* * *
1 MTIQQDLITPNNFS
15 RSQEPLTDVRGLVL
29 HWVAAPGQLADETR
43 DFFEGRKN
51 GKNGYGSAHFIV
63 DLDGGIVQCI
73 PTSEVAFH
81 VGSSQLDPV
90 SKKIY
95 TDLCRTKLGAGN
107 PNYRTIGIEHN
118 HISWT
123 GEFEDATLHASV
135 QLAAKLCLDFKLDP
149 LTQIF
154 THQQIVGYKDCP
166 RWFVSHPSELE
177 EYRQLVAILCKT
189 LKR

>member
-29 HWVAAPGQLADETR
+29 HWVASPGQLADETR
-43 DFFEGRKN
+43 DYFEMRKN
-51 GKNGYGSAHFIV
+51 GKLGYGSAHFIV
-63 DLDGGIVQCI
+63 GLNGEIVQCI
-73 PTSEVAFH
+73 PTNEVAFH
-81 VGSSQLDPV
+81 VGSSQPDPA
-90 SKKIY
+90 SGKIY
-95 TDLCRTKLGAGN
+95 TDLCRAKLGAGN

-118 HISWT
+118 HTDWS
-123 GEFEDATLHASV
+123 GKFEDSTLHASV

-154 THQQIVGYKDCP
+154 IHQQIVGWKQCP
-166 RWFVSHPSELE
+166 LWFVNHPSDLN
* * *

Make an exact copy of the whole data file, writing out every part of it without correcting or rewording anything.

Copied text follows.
1 MTIQQDLITPNNFS
15 RSQEPLTDVRGLVL
29 HWVAAPGQLADETR
43 DFFEGRKN
51 GKNGYGSAHFIV
63 DLDGGIVQCI
73 PTSEVAFH
81 VGSSQLDPV
90 SKKIY
95 TDLCRTKLGAGN
107 PNYRTIGIEHN
118 HISWT
123 GEFEDATLHASV
135 QLAAKLCLDFKLDP
149 LTQIF
154 THQQIVGYKDCP
166 RWFVSHPSELE
177 EYRQLVAILCKT
189 LKR

>member
-29 HWVAAPGQLADETR
+29 HWVASPGQLADETR
-43 DFFEGRKN
+43 DYFEMRKN
-51 GKNGYGSAHFIV
+51 GKLGYGSAHFIV
-63 DLDGGIVQCI
+63 GLNGEIVQCI
-73 PTSEVAFH
+73 PTNEVAFH
-81 VGSSQLDPV
+81 VGSSQPDPA
-90 SKKIY
+90 SGKIY
-95 TDLCRTKLGAGN
+95 TDLCRAKLGAGN

-118 HISWT
+118 HTDWS
-123 GEFEDATLHASV
+123 GKFEDSTLHASV

-154 THQQIVGYKDCP
+154 IHQQIVGWKQCP
-166 RWFVSHPSELE
+166 LWFVNHPSDLN